The Leadership Insider network is an online community where the most thoughtful and influential people in business contribute answers to timely questions about careers and leadership. Today’s answer to the question “What are three tips for nailing a job interview?” is written by Sunil Rajaraman, co-founder of Scripted.com.
The single hardest job a CEO has is hiring a great team. Especially, when you’re just starting out — under-resourced and short on time — the only way to get great people in the door is to have a rock solid interview process. When I was CEO of Scripted, I hired some amazing people, but I also made a few mistakes. When you make a hiring mistake, it can steer your company completely off track and taint the culture permanently. Here are my top three tips for candidates interviewing at startups:
Show up with a playbook
I recently attended a speech by Joe Lacob, owner of the Golden State Warriors, where he talked about why he decided to hire Steve Kerr. Kerr apparently showed up with 40 pages of notes specifically detailing how he would succeed as head coach. And Kerr ended up executing on that playbook perfectly this year. Similarly, candidates who want to stand out at startups should have a clear idea as to why they want the role, and more importantly, what they would do if given the position. Some of the most impressive candidates I’ve seen have showed up with 90 and 120 day plans.
Bring up relevant experiences
One very common hiring mistake — one I’ve made a few times — is hiring folks with impressive resumes from previously working at large companies. These candidates think they can apply the same playbook to a startup – it wont work. If you have no experience working in an entrepreneurial environment, that’s a major red flag. Show some flexibility, ask a lot of questions, and bring up experiences that may be analogous to what the startup is facing. At startups, the founder(s) are taking a big risk on you, but you’re also taking a big risk by potentially joining the company. Make sure you’re willing to take on the challenge.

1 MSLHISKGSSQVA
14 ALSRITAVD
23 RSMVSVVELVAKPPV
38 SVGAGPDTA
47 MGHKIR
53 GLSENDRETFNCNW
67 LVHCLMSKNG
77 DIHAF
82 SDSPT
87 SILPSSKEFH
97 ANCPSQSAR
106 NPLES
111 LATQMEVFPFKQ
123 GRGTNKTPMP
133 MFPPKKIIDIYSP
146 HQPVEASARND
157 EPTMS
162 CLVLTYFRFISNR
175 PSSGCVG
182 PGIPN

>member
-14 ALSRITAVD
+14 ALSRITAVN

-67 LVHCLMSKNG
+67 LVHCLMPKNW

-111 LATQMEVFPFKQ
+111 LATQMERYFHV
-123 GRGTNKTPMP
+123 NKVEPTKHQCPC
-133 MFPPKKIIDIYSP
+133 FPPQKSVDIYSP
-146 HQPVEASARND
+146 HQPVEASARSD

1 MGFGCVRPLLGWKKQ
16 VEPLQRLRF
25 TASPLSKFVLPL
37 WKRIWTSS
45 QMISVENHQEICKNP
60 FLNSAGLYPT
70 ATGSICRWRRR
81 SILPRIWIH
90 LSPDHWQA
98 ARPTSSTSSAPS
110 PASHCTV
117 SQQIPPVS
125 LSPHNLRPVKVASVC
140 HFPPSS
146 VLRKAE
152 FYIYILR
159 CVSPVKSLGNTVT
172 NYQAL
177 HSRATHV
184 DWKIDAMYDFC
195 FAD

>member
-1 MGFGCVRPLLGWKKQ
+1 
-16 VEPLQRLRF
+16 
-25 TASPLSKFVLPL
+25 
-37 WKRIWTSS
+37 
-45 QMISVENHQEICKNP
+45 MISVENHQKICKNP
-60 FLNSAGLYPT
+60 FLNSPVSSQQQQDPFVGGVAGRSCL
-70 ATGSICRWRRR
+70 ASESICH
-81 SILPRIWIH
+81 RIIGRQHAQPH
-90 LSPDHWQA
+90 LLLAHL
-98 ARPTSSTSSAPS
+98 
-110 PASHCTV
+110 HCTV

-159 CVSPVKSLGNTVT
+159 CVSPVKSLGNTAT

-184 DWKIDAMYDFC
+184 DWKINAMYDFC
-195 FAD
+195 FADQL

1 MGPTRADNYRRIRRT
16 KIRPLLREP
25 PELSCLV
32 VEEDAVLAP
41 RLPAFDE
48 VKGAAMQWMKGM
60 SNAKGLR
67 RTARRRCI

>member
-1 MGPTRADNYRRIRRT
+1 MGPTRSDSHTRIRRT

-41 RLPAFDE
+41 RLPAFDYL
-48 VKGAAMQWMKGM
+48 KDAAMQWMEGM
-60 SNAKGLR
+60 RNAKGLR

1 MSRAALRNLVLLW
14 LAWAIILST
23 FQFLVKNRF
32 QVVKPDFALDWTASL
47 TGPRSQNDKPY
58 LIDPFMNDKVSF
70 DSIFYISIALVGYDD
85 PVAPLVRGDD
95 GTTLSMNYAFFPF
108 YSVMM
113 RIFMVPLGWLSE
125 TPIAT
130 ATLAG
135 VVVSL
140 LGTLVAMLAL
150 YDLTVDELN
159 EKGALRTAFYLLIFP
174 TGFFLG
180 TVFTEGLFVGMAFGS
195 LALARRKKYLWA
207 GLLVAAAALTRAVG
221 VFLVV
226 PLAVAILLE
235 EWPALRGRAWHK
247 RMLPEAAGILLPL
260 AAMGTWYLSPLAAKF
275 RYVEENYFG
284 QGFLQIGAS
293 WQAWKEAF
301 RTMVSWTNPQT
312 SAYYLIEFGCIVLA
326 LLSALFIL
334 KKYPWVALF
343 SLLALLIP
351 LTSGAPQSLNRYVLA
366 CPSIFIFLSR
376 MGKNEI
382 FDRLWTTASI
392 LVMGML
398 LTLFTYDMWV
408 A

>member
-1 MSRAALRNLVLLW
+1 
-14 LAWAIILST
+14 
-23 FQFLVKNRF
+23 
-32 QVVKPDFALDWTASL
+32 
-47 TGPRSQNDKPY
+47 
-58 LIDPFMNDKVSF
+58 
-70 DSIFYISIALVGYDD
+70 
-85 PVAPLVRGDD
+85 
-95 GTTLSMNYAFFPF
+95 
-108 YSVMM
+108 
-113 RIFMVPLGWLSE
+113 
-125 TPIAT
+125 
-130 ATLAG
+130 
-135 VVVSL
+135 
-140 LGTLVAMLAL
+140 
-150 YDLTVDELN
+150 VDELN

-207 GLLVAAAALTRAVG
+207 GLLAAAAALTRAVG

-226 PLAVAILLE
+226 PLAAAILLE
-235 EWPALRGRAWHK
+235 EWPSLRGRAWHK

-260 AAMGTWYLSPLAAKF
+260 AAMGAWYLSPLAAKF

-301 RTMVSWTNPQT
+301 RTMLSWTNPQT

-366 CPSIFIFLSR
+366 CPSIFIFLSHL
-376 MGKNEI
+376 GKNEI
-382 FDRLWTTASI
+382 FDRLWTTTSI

Establish common ground
Once you’re invited into the office for an interview, ask for an agenda in advance that lists who you will be meeting. Research everyone and see if you can establish some sort of common ground with them during the interview process. It can be as simple as seeing if you have someone in common on LinkedIn, or looking at their company profile and seeing if you like the same bands. Once you establish that common ground, it makes the interview process much more comfortable.
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